Photos by Brian J Nelson and Tom Riles
Two years ago, Harley-Davidson made a pretty big push towards the future with the introduction of the Project Rushmore bikes. Changes to the company’s touring bikes included adding optional linked ABS, new headlights with both LED and halogen bulbs, an infotainment system with Bluetooth connectivity and optional integrated GPS, easy-open saddlebag lids (which are the easiest-operating lids I’ve seen to date) and improved fairing aerodynamics designed to reduce turbulence.
Perhaps more importantly, Harley made the high-output Twin Cam 103 engine standard in all of its touring bikes, as well as a number of other Big Twin models. The Milwaukee motorcycle maker also introduced the Twin Cooled 103 engine, which added liquid cooling, but only to the cylinder heads (like on BMW’s liquid-cooled boxer), which improved output — or at least there was no power loss — as the engine heated up. This also improved emissions, which is becoming increasingly more difficult on a twin with pistons the size of whisky barrels.
This year, Harley has let off the throttle a bit, though there are still some significant changes for 2016 which we sampled at the recent 2016 Harley model launch, held in Portland, Oregon.
Introduced just last year, the Street 500 and 750 were intended to usher a new generation of riders into the Harley experience. As we’d noted when we rode the bike at its launch last year, this new platform had a few flaws. Among them was wonky wiring, which was more unsightly than unreliable, weak brakes (which I found worked fine for an entry-level machine), and oddly-angled switch controls.
Harley has fixed these items for 2016, with an entirely new braking system that uses larger discs front and rear, new calipers and master cylinders and new lines. Wiring has been rerouted, and some of the connectors have been relocated out of sight. Levers are wider and more Harley-like, and the switchgear is now at a more natural angle.
Big news for all Sportster models is a move to a cartridge fork. The forks look identical to the previous damper-rod forks on all models but the Forty-Eight, but the internals have been gutted and replaced with progressively wound springs and cartridges for improved suspension compliance.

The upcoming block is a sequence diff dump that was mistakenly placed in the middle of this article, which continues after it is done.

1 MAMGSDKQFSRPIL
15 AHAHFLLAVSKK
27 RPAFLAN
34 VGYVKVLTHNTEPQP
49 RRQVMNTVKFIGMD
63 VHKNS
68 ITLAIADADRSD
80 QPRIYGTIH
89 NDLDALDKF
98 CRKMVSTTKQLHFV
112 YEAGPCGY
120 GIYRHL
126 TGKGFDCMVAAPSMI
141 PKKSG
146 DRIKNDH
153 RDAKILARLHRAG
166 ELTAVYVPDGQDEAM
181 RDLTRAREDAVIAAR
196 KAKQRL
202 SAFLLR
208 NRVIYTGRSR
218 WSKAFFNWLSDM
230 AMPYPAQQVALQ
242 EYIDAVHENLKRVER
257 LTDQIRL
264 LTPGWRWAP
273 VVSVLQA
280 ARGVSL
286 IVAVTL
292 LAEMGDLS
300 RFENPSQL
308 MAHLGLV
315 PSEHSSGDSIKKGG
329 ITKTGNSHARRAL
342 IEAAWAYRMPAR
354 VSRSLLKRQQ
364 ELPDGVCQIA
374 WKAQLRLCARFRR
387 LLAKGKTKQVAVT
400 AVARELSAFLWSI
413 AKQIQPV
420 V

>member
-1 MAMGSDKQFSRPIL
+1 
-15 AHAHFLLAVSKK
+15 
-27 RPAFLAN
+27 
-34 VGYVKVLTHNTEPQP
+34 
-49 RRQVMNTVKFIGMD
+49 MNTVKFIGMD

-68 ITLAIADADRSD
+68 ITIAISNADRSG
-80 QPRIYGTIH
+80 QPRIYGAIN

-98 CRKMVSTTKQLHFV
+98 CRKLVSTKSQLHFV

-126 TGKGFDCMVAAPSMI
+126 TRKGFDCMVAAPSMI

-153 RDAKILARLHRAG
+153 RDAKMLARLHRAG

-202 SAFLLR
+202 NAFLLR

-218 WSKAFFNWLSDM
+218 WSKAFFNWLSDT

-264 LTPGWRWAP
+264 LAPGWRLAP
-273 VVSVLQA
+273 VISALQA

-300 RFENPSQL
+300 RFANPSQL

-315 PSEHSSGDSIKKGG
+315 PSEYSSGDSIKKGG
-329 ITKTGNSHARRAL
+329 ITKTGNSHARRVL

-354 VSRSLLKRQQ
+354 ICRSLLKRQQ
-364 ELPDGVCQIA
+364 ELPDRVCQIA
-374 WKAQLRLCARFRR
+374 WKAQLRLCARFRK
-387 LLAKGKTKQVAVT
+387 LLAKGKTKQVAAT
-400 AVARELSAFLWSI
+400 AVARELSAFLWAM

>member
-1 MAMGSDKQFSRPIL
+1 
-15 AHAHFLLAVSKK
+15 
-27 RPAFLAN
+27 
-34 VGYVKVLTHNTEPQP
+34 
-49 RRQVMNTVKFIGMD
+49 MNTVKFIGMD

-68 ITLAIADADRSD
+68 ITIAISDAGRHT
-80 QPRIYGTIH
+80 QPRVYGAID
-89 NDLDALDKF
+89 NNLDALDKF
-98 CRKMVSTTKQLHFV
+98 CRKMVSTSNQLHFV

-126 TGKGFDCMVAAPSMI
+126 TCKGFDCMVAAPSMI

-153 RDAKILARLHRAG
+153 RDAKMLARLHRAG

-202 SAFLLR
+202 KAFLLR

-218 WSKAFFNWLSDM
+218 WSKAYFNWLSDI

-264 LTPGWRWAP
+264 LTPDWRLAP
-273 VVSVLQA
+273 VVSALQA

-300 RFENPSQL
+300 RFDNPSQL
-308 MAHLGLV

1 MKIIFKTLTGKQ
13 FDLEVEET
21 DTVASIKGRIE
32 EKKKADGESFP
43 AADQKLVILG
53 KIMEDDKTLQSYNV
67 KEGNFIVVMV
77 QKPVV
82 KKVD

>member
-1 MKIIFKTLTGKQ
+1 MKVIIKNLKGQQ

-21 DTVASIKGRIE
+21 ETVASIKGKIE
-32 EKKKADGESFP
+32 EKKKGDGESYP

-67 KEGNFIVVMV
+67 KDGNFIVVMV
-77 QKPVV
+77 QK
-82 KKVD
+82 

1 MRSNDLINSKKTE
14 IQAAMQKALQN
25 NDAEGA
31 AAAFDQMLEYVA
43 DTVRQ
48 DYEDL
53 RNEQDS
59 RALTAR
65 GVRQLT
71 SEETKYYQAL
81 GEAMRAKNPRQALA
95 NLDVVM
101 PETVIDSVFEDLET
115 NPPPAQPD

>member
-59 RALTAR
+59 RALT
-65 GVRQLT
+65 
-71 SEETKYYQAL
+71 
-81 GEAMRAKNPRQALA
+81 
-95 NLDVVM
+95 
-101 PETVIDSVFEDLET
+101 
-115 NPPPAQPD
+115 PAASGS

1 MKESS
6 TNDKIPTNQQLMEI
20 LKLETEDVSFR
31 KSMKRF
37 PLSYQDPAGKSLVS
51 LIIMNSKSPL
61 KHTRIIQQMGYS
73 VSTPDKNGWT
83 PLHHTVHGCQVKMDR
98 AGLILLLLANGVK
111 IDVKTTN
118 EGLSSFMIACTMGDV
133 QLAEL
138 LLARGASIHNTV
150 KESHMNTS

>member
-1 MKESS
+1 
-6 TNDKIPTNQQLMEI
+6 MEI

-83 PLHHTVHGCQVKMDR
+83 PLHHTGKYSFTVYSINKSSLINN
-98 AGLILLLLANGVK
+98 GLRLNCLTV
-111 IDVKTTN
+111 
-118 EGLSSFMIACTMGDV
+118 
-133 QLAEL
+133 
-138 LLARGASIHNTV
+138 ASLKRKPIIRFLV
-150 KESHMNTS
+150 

The Forty-Eight also gets a cartridge fork, but the stanchion-tube diameter has grown by 10 mm to a stout 49 mm. This isn’t done for increased rigidity, though it is a by-product of the thicker posts; it’s done to give the Forty-Eight a beefier appearance.
At the rear on all Sportsters you’ll find new, nitrogen-charged emulsion type shocks, also equipped with progressive springs.
Despite these upgraded suspension components, adjustability is limited to rear preload, which can be altered via locking threaded collars.
There are two new-ish Softail models for 2016, and they fall under the S-series banner. What distinguishes the Softail Slim S and Fatboy S from their respective non-S brethren is that they are available with different paint schemes, and that they are powered by the Screamin’ Eagle Twin Cam 110 engine.
Previously, the only way to get your legs over that massive V-twin was to either dish out premium dinero for one of Harley’s customised CVO models (just over $35,000 for the 2015 CVO Softail Deluxe), or to spend $6,700 on a crate engine, and then have it installed. It’s now available in these standard production models, which start at $21,500 for the Slim S, which is only $4,000 more than the Slim.
Most Softail models and all Dyna models except the Street Bob will receive the high-output Twin Cam 103 engine. Since the Street Bob is the entry-level Big Twin, it retains the regular Twin Cam 103 engine to keep its price low. All Softail models get ride-by-wire throttle control, which means they also get cruise control, either as standard equipment on the Heritage Softail, Softail Deluxe or both S model, or as an option on the rest.
Most Dyna and Softail models were already equipped with EITMS (engine idle temperature management strategy), which shuts off the rear cylinder when idling on hot days to reduce the resulting the inner-thigh barbequing. Previously this feature was dealer-activated, so when engine temperature reached thigh-grilling temperatures it would idle only on the front cylinder until the throttle was applied. This feature can now be turned on or off by the rider, by simply turning the throttle forward and holding it for a few seconds.
With the complete revision of Harley’s touring bikes just two years ago, the only change this year, other than new colours, is the addition of the Road Glide Ultra. Harley claims Road Glide owners put on more mileage than any other Harley owners, so they’ve frilled up the Road Glide Ultra with a slew of touring amenities, including a taller windscreen, fairing lowers, touring saddle, top case with luggage rack and passenger backrest and rear crash bar, which are above the features available on the Road Glide Special.
Three CVO models are available, and this year they are all based on touring models. You’ve got the CVO Street Glide, the CVO Limited, and the CVO Road Glide Ultra. As is the norm with CVO models, they are equipped with a Twin Cam 110 engine, special paint, and more chrome doodads out of the accessory catalogue than we have room to mention in this infinite internet thingy.